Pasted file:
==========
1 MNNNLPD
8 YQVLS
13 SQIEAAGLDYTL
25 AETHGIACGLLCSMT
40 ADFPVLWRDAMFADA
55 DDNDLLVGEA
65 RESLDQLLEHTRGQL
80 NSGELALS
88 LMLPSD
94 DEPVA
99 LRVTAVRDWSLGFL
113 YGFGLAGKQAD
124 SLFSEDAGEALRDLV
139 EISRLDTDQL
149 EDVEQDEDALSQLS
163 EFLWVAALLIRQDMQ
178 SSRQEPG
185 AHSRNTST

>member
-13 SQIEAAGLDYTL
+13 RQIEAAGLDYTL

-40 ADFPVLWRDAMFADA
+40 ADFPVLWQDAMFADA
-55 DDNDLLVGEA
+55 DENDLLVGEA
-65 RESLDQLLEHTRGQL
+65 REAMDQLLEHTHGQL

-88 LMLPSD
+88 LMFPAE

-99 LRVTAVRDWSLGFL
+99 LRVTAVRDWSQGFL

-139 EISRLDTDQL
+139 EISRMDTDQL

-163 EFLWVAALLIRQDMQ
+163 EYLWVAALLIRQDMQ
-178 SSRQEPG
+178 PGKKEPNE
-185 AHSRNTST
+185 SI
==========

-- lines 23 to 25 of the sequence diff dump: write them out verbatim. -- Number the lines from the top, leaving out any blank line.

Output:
+40 ADFPVLWQDAMFADA
-55 DDNDLLVGEA
+55 DENDLLVGEA